The bespoke and irregular nature of most professional service business models has meant that gaining benefit from automation is often an attractive goal but an elusive reality. With a productised service, you can rethink your offering and speed up the arrival of automation into your business.
Productisation of services means creating a clear pathway to solving client problems. By analysing the processes within this pathway, you can easily see repetitive elements that can be automated. Whether that means automating workflows or drastically simplifying your payments process, productised services are a natural fit with automation.
Steps to Getting Started with Productised Services with Examples
Productisation of services takes more than just bundling up a few services you offer and printing out a price tag.
To create and sell productised services effectively, you need to dive deep into what you do, how you do it, and how your clients would benefit the most from seeing your services productised.
Here are a few key steps to getting started:
1. Identify the problem your service solves
It doesn't matter how good your service is, if it doesn't solve a problem, you'll get nowhere. Creating a productised service means zeroing in on exactly why clients need your business. You need to identify the pain points of your audience and position your service as the solution they need.
Take a look at how Cash Flow Podcasting pinpoints their customers’ problems and make it clear how their solution fits in. For $2,999, they offer a service called the "Podcast Setup Program." They describe this service as being "aimed at leaders and entrepreneurs who already have a show concept dialed in for their brand and may have even started recording episodes, but need a little help with the technical side."
With transparent pricing, positioning, and deliverables, potential customers can quickly see if the service, and the cost, fits their profile. Get to the heart of your customers' problems, and you’ll gain clients.
2. Create a service ladder
The first time a customer buys your productised service shouldn't be their last, but it should be an easy sell. Make it easy for new customers to purchase from you by offering a lower-cost entry service.
Entry-level products can give customers a taste of how your business can deliver higher-value packages further down the line. One way to do this is to offer packages that build on each other or lead directly to further possibilities.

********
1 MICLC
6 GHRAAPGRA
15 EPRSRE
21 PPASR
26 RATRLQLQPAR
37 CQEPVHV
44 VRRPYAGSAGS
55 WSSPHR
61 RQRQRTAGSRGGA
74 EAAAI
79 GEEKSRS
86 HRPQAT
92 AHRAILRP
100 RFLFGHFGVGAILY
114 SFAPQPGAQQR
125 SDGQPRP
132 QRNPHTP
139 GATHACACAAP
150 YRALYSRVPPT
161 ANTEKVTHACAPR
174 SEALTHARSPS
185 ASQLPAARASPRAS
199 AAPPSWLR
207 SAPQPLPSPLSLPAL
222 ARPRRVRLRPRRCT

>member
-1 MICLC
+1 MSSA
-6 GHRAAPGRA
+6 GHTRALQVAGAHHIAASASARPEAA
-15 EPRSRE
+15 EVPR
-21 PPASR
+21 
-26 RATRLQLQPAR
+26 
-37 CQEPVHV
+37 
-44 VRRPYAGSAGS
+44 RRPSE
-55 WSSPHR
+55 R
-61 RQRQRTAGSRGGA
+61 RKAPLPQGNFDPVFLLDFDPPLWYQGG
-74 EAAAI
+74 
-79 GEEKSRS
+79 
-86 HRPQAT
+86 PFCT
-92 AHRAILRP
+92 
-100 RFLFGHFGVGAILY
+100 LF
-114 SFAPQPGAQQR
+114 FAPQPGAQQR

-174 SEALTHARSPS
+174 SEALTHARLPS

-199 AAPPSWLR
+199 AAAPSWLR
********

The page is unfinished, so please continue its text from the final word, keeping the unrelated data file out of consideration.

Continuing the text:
Scribe Writing, a book publishing service, shows how this can be done through how their packages interlink and upsell. Each of their four distinct packages can be slotted in with the others and end with a custom quote for professional ghostwriting services. By building in the potential for upselling, productised services can double up as lead magnets.
3. Come up with a process and share it
The key factor in developing successful productised services is bringing productised thinking into every aspect of how you do business with clients.
From initial offer to execution to how you follow up after the service is delivered, take note of the different inputs and outputs that you need at each stage. By doing this, you’ll create a process you understand thoroughly and can repeat indefinitely. Sharing this process with your clients can give them a greater sense of understanding and helps build trust.
Manypixels, a graphic design service provider, makes it clear to potential clients what will happen when they sign up for their unlimited graphic design service. From turnaround time to communication, they explain from the get-go what will happen when. This makes onboarding, for both company and client, a much more straightforward experience.
Productised services can benefit your business by giving you a product that is easier to scale and more cost-effective to deliver than custom services. Productised services also give you a tangible offering that new and current clients can grab hold of. By productising some, or all, of the services you provide, you can adapt to the "new normal" while also setting your business up for future growth.